3 Retired Detectives To Stand Trial For Perjury Stemming From 2016 Exoneration


Three former Philadelphia police detectives, now in their 70s, are facing trial after being accused of lying under oath during the 2016 retrial of Anthony Wright, who was exonerated of a 1991 rape and murder.

The case marks a rare instance of law enforcement officials facing criminal charges for alleged misconduct leading to wrongful convictions.

Former detectives Martin Devlin, Manuel Santiago, and Frank Jastrzembski had hoped to have the case dismissed due to evidence presented before the grand jury.

Defense lawyer Brian McMonagle argued that the prosecutors tainted the process by highlighting the detectives’ history of perjury and coercion during the grand jury proceedings.

However, Philadelphia Common Pleas Judge Lucretia Clemons ruled that there was enough evidence to proceed to trial, although she may allow the defense to appeal the grand jury issue before the trial begins in November.

The case against the detectives stems from Wright’s conviction in 1993, which was overturned after DNA evidence excluded him as the perpetrator.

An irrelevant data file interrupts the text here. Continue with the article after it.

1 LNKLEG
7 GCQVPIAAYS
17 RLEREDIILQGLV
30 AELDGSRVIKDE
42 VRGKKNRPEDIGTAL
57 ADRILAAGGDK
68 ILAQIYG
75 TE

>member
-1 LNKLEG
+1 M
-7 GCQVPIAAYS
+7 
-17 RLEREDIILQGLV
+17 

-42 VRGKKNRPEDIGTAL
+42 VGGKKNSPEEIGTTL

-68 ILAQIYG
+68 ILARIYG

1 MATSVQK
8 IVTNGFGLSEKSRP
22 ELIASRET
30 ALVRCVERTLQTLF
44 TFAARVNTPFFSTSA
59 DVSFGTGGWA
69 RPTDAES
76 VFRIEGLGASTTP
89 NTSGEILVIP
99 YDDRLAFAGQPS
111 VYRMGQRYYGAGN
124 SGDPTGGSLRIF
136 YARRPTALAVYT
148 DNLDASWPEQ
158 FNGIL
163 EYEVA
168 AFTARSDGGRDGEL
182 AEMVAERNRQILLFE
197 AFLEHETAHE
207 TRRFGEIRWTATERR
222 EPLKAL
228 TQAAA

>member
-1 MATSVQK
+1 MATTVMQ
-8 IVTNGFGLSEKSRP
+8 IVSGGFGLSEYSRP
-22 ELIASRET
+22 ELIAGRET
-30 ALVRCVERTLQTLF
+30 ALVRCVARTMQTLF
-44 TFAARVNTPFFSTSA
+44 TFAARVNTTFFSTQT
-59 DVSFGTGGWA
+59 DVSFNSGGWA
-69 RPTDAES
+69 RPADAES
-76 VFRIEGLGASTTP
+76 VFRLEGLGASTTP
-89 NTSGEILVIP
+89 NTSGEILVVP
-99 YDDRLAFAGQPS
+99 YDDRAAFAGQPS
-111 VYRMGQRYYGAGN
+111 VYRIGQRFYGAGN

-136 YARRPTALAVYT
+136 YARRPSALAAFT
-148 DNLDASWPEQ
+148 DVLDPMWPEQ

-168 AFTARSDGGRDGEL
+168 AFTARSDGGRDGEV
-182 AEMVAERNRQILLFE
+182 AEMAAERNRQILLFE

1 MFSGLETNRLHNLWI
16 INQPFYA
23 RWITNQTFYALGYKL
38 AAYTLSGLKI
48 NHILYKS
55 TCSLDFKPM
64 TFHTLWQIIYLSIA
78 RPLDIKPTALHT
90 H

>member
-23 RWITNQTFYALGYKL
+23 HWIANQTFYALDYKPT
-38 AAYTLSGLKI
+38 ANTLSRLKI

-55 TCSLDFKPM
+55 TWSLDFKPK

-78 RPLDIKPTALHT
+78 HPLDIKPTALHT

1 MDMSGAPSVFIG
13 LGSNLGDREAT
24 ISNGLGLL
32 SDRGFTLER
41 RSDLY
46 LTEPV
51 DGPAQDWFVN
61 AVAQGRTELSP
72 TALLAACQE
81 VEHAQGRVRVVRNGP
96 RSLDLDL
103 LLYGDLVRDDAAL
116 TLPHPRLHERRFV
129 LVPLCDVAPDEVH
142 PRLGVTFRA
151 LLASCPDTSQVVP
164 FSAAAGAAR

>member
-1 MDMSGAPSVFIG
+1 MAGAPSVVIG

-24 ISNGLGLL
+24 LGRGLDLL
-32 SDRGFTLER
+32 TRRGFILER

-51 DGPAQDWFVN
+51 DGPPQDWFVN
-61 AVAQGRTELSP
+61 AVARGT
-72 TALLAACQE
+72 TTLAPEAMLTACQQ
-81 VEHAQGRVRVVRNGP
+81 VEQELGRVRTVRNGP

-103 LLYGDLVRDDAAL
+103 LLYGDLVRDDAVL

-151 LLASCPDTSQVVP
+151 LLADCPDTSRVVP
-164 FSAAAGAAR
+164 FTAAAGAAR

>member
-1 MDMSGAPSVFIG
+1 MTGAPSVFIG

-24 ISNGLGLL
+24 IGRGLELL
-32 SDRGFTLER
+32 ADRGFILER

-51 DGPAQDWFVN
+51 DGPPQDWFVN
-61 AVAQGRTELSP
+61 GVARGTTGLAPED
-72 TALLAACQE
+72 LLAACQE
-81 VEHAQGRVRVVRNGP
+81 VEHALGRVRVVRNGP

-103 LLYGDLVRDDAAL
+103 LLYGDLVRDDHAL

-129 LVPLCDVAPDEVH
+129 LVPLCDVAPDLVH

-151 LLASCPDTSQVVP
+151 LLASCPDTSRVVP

Despite the DNA exclusion, the detectives were called out of retirement to testify at Wright’s retrial. Wright’s confession, which his lawyers argued was coerced, remained a key piece of evidence in the retrial.

During the retrial, Wright testified that he had signed the confession without reading it, leading to his eventual acquittal by the jury.

Wright, who spent 25 years in prison, later received a substantial settlement from the city.

Santiago and Devlin are accused of lying about the confession, while Santiago and Jastrzembski are accused of lying about their knowledge of the DNA evidence.

Jastrzembski is also accused of lying about finding the victim’s clothes in Wright’s bedroom.

Despite maintaining their innocence, the detectives are now facing trial for their alleged misconduct.

District Attorney Larry Krasner has been a vocal advocate for exonerees and has pursued police perjury cases, charging the Wright detectives just days before the statute of limitations expired.